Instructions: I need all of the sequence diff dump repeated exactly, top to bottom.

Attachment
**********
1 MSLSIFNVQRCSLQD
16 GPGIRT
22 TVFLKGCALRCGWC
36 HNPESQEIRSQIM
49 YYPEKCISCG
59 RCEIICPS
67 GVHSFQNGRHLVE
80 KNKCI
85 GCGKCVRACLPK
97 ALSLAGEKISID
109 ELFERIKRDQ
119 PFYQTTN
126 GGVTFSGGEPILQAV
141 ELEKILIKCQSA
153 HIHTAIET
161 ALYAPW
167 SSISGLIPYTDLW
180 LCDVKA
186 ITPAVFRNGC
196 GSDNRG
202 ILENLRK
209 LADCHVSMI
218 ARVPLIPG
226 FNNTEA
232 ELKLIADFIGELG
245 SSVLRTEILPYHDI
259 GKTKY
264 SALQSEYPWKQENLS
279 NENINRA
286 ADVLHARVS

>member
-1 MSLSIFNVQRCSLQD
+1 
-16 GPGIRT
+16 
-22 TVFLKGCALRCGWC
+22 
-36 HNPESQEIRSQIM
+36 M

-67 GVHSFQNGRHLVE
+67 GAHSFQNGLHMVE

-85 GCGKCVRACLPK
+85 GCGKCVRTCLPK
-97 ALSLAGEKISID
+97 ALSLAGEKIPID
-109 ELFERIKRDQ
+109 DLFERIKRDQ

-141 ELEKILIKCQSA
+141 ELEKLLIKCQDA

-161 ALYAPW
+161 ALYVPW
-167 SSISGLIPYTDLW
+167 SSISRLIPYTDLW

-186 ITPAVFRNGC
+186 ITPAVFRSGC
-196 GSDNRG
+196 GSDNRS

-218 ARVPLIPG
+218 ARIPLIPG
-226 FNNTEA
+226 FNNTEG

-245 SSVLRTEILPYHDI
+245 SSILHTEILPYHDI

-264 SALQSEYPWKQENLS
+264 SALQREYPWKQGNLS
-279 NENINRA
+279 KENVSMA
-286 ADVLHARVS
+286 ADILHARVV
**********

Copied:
1 MSLSIFNVQRCSLQD
16 GPGIRT
22 TVFLKGCALRCGWC
36 HNPESQEIRSQIM
49 YYPEKCISCG
59 RCEIICPS
67 GVHSFQNGRHLVE
80 KNKCI
85 GCGKCVRACLPK
97 ALSLAGEKISID
109 ELFERIKRDQ
119 PFYQTTN
126 GGVTFSGGEPILQAV
141 ELEKILIKCQSA
153 HIHTAIET
161 ALYAPW
167 SSISGLIPYTDLW
180 LCDVKA
186 ITPAVFRNGC
196 GSDNRG
202 ILENLRK
209 LADCHVSMI
218 ARVPLIPG
226 FNNTEA
232 ELKLIADFIGELG
245 SSVLRTEILPYHDI
259 GKTKY
264 SALQSEYPWKQENLS
279 NENINRA
286 ADVLHARVS

>member
-1 MSLSIFNVQRCSLQD
+1 
-16 GPGIRT
+16 
-22 TVFLKGCALRCGWC
+22 
-36 HNPESQEIRSQIM
+36 M

-67 GVHSFQNGRHLVE
+67 GAHSFQNGLHMVE

-85 GCGKCVRACLPK
+85 GCGKCVRTCLPK
-97 ALSLAGEKISID
+97 ALSLAGEKIPID
-109 ELFERIKRDQ
+109 DLFERIKRDQ

-141 ELEKILIKCQSA
+141 ELEKLLIKCQDA

-161 ALYAPW
+161 ALYVPW
-167 SSISGLIPYTDLW
+167 SSISRLIPYTDLW

-186 ITPAVFRNGC
+186 ITPAVFRSGC
-196 GSDNRG
+196 GSDNRS

-218 ARVPLIPG
+218 ARIPLIPG
-226 FNNTEA
+226 FNNTEG

-245 SSVLRTEILPYHDI
+245 SSILHTEILPYHDI

-264 SALQSEYPWKQENLS
+264 SALQREYPWKQGNLS
-279 NENINRA
+279 KENVSMA
-286 ADVLHARVS
+286 ADILHARVV